The luxury industry has continually experienced growth in the last 5 years, and has rightfully gained its nickname as the “recession-proof” industry with the major consumers located in America, Europe and Asia. The largest one, Asia, accounts for 40% of global luxury sales in 2015. Recently, however, the luxury market has been put to the test.
In the last few years, China has played an increasing role in the growth of the luxury market. Chinese natives are now players in international tourism, and this has given a huge boost to luxury brands worldwide, especially in Paris, Milan and New York. Every name brand has since opened stores in China, and Chinese sales account for 20% of global luxury sales.
In today’s market environment, it is no surprise that the luxury market is facing troubles.
Purchasing counterfeit goods has never been easier with websites like Alibaba, making fake products available online, tourism had a short-term stunt after the disastrous attacks in Paris, which is the main city for international luxury customers, and the Chinese economy has slowed down, leading to a decrease in demand from the Chinese market.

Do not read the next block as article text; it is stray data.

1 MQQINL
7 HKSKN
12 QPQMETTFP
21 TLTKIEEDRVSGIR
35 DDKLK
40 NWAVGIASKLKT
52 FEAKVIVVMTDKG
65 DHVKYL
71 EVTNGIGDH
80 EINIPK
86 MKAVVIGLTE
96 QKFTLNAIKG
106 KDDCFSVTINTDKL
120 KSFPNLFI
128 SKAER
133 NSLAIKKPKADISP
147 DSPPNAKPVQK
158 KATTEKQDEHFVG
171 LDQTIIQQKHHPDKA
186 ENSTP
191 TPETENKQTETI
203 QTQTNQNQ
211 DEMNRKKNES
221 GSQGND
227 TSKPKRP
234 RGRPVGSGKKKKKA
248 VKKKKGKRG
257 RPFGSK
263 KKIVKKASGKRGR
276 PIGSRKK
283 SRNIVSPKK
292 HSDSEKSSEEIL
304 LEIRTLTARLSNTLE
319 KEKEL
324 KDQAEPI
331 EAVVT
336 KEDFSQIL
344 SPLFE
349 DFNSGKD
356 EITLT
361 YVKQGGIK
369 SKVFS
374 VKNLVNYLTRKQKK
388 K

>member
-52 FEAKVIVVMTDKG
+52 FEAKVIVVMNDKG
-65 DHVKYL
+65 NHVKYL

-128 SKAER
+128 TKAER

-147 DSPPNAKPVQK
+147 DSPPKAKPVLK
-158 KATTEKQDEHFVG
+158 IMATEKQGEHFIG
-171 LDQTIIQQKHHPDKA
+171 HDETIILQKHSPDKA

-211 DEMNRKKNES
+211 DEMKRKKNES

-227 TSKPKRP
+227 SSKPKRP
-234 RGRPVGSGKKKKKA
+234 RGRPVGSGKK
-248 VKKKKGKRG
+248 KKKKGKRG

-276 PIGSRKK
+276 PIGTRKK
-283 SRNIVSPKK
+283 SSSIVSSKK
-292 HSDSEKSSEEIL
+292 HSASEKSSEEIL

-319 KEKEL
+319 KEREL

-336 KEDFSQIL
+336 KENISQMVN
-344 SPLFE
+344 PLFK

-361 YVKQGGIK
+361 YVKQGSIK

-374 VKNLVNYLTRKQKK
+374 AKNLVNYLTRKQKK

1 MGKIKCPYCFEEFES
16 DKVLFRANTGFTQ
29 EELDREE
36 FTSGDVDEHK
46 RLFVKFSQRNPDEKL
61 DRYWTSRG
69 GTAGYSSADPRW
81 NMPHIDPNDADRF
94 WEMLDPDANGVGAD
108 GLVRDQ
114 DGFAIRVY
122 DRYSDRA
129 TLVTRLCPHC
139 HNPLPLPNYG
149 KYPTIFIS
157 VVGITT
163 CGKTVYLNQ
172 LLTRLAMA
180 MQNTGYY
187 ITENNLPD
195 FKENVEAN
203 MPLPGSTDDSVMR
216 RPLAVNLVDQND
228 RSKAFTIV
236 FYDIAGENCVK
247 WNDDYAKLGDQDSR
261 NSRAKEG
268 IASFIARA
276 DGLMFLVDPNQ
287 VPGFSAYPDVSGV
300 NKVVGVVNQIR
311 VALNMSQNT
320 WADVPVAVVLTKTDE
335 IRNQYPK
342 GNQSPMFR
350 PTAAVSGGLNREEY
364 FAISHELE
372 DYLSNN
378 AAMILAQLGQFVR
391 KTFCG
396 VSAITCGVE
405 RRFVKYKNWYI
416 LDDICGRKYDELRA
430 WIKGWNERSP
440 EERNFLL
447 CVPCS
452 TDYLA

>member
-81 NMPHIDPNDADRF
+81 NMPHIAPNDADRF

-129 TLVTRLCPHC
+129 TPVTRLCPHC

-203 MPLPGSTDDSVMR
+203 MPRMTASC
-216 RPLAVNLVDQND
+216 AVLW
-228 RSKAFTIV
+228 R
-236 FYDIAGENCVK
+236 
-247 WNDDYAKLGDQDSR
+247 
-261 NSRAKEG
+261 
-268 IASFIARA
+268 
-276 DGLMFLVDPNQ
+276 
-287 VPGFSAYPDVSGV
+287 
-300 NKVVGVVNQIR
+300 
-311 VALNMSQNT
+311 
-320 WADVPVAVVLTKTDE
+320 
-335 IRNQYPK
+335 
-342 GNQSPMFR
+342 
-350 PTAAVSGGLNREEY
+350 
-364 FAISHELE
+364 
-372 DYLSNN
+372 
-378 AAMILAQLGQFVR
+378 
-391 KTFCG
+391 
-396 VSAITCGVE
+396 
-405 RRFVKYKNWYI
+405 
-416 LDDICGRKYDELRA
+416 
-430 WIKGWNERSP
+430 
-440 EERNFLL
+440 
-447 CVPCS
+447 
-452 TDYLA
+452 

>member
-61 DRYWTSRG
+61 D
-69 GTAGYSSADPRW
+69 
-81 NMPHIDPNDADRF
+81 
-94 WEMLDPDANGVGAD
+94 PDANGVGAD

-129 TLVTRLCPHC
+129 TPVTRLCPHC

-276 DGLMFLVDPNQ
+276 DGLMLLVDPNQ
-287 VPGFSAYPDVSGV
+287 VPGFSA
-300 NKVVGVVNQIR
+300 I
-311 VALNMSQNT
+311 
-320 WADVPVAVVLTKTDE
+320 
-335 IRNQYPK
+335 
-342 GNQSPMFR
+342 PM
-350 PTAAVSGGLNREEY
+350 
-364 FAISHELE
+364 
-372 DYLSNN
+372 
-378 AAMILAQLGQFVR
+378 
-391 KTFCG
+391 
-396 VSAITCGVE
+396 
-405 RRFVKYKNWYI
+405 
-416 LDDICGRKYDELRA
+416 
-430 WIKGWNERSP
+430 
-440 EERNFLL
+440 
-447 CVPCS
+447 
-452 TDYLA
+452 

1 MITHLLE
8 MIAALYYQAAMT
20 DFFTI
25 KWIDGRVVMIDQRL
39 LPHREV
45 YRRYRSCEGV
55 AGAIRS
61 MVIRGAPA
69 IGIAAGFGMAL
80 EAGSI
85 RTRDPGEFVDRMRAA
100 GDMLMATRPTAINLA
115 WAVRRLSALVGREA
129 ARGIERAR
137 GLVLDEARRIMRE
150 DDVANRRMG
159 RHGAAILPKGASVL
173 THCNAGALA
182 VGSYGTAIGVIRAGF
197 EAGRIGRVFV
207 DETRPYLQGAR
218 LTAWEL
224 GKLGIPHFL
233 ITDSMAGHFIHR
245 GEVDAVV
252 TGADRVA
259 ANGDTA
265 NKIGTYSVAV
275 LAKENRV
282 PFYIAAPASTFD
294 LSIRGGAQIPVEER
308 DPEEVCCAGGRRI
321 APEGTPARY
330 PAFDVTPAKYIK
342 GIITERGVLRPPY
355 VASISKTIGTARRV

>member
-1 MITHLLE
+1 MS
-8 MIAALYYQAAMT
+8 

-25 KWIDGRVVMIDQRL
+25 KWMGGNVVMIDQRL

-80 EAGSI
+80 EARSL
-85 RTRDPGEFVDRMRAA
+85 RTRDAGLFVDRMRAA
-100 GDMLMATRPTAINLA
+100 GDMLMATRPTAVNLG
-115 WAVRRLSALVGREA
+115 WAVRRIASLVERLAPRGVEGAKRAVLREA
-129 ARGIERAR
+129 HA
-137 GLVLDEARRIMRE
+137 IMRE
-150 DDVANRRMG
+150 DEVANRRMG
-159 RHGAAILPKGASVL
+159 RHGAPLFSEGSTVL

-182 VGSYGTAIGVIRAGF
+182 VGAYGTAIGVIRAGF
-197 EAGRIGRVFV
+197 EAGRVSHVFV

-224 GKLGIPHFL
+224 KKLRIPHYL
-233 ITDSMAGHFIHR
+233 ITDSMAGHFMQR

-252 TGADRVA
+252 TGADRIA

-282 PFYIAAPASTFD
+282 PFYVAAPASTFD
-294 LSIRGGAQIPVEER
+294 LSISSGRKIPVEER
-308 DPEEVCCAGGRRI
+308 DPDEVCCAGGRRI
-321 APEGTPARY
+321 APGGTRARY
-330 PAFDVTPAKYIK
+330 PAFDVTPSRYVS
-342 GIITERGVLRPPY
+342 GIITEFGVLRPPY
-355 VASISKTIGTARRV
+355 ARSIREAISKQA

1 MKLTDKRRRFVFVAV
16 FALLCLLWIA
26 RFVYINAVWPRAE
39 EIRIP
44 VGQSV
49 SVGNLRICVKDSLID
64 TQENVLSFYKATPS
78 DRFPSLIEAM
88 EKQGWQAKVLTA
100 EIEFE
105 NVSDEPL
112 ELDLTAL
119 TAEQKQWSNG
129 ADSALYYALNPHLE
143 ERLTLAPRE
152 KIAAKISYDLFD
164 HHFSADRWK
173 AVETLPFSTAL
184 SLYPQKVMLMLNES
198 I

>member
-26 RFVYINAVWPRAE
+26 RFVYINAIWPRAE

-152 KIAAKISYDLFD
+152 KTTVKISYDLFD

Chinese President Xi Jinping, who launched his anti-graft campaign in 2012, also recently disclosed that more than $6 Billion have been seized from illegally obtained goods and money from government officials. As a large part of the country’s wealth is held within the government, this only worsens the worries of Chinese luxury demand as they’ve already had a negative luxury growth year (-1%) in 2014.
Through the increase in international tourism, there has been a shift of the Chinese hub for luxury, Hong Kong, which was a popular domestic tourist destination, to European cities. A luxury goods analyst at Citigroup reports “Chinese people’s natural inclination for travel, rising purchasing power and greater ability to travel individually and further out internationally are likely to continue to encourage them to discover other parts of Asia as well as Europe.”
Market predictions, however, are optimistic for the remainder of the year with company revenues expected to increase following the disappointing earnings report of the last quarter. The luxury industry might not be as stable as some thought, but given current market volatility, the luxury market has and will continue to show resilience compared to many other industries.